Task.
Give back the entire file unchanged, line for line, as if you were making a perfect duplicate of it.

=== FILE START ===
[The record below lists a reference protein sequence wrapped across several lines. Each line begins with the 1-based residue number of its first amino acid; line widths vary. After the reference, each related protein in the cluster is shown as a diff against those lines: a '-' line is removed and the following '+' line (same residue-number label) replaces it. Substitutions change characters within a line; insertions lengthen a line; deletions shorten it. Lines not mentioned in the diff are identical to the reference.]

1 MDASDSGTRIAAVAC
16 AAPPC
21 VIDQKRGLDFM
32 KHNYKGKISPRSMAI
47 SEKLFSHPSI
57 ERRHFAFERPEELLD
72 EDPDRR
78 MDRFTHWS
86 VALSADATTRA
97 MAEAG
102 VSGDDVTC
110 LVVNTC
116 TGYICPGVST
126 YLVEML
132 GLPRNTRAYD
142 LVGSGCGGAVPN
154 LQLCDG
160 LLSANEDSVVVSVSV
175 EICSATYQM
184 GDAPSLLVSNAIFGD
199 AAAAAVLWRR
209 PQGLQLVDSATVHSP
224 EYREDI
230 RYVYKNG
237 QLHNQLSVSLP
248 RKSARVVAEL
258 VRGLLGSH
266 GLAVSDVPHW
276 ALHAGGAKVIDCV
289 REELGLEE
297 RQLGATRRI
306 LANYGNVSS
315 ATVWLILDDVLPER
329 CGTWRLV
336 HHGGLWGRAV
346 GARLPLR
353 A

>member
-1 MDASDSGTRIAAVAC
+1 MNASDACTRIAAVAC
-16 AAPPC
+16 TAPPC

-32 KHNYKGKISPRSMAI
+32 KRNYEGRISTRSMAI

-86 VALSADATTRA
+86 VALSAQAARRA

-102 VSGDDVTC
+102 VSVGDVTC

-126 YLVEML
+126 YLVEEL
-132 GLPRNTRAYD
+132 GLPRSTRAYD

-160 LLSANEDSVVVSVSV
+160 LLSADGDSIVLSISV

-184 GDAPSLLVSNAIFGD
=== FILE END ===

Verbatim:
[The record below lists a reference protein sequence wrapped across several lines. Each line begins with the 1-based residue number of its first amino acid; line widths vary. After the reference, each related protein in the cluster is shown as a diff against those lines: a '-' line is removed and the following '+' line (same residue-number label) replaces it. Substitutions change characters within a line; insertions lengthen a line; deletions shorten it. Lines not mentioned in the diff are identical to the reference.]

1 MDASDSGTRIAAVAC
16 AAPPC
21 VIDQKRGLDFM
32 KHNYKGKISPRSMAI
47 SEKLFSHPSI
57 ERRHFAFERPEELLD
72 EDPDRR
78 MDRFTHWS
86 VALSADATTRA
97 MAEAG
102 VSGDDVTC
110 LVVNTC
116 TGYICPGVST
126 YLVEML
132 GLPRNTRAYD
142 LVGSGCGGAVPN
154 LQLCDG
160 LLSANEDSVVVSVSV
175 EICSATYQM
184 GDAPSLLVSNAIFGD
199 AAAAAVLWRR
209 PQGLQLVDSATVHSP
224 EYREDI
230 RYVYKNG
237 QLHNQLSVSLP
248 RKSARVVAEL
258 VRGLLGSH
266 GLAVSDVPHW
276 ALHAGGAKVIDCV
289 REELGLEE
297 RQLGATRRI
306 LANYGNVSS
315 ATVWLILDDVLPER
329 CGTWRLV
336 HHGGLWGRAV
346 GARLPLR
353 A

>member
-1 MDASDSGTRIAAVAC
+1 MNASDACTRIAAVAC
-16 AAPPC
+16 TAPPC

-32 KHNYKGKISPRSMAI
+32 KRNYEGRISTRSMAI

-86 VALSADATTRA
+86 VALSAQAARRA

-102 VSGDDVTC
+102 VSVGDVTC

-126 YLVEML
+126 YLVEEL
-132 GLPRNTRAYD
+132 GLPRSTRAYD

-160 LLSANEDSVVVSVSV
+160 LLSADGDSIVLSISV

-184 GDAPSLLVSNAIFGD